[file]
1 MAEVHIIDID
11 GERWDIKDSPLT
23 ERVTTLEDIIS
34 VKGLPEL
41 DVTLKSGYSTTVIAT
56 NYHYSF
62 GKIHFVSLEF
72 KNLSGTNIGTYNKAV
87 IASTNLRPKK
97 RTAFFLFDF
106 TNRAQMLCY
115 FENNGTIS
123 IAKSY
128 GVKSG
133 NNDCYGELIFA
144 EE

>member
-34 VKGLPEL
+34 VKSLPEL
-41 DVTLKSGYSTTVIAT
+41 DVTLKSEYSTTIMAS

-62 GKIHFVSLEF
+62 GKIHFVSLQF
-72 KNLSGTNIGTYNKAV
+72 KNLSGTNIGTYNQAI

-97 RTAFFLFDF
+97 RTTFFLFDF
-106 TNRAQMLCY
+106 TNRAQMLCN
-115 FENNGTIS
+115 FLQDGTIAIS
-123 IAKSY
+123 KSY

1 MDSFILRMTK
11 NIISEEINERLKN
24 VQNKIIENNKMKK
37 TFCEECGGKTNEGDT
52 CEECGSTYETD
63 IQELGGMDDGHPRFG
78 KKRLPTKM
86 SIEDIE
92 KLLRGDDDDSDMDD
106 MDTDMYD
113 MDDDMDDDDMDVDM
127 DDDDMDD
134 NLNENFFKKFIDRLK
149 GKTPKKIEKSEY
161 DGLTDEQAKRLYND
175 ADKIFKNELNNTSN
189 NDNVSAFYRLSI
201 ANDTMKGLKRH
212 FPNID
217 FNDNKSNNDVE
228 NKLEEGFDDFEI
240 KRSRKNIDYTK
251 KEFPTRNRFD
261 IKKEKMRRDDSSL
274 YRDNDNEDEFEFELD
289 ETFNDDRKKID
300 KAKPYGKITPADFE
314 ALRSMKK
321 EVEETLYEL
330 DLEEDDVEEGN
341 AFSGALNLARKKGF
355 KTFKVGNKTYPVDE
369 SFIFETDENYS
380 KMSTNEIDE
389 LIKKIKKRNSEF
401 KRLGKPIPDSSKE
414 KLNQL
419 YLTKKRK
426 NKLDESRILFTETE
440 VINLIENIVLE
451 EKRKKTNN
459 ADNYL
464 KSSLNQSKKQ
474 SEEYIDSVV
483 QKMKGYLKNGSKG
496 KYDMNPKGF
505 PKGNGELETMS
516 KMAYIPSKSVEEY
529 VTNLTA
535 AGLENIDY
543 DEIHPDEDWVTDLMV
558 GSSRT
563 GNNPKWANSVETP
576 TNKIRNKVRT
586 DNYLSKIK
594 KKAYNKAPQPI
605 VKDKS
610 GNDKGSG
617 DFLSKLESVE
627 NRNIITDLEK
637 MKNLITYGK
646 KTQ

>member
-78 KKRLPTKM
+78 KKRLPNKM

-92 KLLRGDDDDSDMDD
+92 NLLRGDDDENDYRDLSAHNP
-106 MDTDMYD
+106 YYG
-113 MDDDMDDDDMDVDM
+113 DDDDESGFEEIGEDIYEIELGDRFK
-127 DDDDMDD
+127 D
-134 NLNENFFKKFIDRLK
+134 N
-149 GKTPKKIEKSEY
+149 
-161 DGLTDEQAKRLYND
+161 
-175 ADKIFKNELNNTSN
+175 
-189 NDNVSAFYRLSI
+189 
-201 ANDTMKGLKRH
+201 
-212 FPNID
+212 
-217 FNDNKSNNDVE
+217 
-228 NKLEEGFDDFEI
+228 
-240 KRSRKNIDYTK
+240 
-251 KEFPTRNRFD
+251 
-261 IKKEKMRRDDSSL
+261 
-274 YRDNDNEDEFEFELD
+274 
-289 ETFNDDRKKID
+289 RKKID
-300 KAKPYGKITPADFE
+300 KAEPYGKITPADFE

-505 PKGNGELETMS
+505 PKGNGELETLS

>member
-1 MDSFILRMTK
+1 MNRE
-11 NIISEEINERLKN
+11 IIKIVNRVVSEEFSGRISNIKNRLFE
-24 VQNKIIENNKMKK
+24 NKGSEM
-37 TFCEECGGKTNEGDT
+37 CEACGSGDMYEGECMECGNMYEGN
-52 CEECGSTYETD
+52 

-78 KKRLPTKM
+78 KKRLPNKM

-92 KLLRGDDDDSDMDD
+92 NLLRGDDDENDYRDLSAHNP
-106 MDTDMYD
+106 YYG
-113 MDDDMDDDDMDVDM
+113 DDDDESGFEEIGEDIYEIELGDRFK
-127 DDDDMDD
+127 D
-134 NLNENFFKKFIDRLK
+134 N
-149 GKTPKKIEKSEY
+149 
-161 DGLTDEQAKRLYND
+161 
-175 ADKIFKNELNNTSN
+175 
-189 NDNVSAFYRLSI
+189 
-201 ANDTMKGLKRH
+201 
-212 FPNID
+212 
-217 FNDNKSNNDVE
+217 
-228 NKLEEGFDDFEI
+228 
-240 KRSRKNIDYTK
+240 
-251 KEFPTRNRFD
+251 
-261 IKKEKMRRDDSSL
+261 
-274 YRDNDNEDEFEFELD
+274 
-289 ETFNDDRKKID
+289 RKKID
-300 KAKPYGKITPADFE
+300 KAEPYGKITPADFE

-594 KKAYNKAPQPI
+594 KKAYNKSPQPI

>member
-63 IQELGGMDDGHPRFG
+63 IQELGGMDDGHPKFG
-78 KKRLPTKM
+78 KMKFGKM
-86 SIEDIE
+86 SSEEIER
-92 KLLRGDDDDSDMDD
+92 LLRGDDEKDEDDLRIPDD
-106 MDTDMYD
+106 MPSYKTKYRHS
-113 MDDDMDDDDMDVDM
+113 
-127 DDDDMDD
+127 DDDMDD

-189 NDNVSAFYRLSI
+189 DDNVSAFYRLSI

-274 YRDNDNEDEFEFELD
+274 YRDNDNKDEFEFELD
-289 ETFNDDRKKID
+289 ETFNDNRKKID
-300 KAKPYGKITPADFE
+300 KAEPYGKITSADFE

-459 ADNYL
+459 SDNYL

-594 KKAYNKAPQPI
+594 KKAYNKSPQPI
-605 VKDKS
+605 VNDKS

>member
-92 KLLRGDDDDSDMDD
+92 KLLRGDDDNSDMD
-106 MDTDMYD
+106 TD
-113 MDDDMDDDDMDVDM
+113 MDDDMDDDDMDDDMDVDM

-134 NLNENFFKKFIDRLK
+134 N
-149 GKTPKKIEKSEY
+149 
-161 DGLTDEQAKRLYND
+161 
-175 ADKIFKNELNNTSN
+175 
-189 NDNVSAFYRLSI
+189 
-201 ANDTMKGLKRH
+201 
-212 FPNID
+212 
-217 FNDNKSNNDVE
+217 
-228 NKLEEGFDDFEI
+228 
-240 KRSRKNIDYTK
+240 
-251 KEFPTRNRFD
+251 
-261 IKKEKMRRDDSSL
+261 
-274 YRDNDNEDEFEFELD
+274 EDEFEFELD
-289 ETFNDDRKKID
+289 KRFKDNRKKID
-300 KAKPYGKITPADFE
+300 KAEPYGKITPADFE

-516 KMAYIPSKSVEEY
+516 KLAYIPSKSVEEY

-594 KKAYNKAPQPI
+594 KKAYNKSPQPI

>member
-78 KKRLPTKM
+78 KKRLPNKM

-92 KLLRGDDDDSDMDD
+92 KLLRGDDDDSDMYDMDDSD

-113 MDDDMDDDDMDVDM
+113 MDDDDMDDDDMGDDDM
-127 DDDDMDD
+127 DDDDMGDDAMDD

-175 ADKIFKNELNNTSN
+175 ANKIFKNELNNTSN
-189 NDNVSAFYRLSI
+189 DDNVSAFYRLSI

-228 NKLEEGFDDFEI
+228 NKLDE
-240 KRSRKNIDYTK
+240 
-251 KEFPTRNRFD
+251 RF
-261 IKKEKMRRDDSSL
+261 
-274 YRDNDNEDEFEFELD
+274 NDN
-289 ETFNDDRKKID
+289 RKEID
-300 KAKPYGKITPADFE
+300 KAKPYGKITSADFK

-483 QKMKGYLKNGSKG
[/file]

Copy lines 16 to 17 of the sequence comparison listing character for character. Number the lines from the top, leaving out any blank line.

144 EE

>member